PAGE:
Advertising and Social Media

One of the first questions that I get from a web savvy person when they see the stats for not just my blog, but the other sites I webmaster is why don’t you monetize it? The answer is quite loaded, since I do have google ads running on a couple of the sites and I have thought about putting more banners here and there. The short answer is because I don’t want this to become work. While I am totally open to the idea of using my web knowledge to make a company’s web presence more successful, taking the “Logtar” brand and making money with it might take some of the cool personal and social aspect away from it. I don’t have to answer to anyone and can post pretty much about anything I want.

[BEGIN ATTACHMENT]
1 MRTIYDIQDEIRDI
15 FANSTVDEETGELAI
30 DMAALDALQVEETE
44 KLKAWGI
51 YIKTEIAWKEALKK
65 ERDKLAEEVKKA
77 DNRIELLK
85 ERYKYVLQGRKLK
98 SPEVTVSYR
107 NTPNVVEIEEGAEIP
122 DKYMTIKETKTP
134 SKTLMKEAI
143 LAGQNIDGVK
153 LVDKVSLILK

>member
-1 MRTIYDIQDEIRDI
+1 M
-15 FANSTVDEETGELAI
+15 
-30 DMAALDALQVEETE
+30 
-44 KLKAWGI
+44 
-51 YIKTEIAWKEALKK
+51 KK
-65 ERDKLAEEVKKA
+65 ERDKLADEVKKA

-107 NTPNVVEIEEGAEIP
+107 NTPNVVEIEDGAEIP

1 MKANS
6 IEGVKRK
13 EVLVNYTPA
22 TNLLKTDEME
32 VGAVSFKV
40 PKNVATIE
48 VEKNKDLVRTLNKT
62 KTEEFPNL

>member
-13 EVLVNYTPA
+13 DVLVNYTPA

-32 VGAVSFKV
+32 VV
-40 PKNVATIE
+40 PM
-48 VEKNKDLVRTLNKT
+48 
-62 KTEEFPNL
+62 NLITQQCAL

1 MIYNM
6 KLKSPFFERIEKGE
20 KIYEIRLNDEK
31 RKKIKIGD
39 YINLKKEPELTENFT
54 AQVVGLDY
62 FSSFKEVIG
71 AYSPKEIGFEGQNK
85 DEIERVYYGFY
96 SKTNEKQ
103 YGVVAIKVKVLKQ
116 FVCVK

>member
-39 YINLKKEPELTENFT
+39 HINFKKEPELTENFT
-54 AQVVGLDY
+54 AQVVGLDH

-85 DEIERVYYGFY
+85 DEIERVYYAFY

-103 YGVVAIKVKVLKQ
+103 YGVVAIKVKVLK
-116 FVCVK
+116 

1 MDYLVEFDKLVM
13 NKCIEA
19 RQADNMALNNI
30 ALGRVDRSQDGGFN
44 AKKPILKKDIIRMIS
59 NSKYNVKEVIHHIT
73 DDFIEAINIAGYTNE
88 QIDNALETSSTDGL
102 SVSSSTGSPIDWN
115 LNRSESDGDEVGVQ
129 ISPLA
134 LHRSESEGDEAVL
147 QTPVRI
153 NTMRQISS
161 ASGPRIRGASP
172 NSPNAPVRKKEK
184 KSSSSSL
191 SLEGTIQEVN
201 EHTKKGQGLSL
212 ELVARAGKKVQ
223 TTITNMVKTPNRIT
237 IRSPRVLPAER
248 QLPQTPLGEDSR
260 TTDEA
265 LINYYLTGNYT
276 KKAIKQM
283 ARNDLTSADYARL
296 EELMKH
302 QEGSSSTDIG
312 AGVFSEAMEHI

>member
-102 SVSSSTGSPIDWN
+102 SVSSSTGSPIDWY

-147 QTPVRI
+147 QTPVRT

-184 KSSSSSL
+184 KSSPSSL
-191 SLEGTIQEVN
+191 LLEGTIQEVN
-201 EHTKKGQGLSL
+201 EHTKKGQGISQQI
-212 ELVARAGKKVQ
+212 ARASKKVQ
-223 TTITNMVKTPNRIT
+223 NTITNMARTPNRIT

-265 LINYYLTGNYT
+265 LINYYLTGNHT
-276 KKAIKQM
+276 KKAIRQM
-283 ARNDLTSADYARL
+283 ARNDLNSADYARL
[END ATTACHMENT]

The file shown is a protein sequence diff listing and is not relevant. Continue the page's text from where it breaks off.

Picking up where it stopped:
That said, I believe that business using social media to reach their customers is one of the best thing that could have happened to advertisement in years. I have felt the advertisement world has been sick for quite some time. I was always annoyed by commercials where at the end I had no clue what the product was even if I could retell the commercial like I wrote the script. Unless they were going for full subliminal, I thought they were not doing a good job at all. Don’t even get me started with what I think of advertisement via blinking banners on the internet.

While Meesha is still very skeptical of the whole thing and pretty much feels like he is being attacked by all fronts from people trying to sell him stuff he does not want. I see the complete opposite. I see myself being closer to the product development and enhancement process than I ever have before. I feel empowered to not just #unfollow a shameless advertiser in twitter, but to support a company that is doing things right by talking about them. I do believe that social media finally earned its 2.0 with being the digital age word of mouth.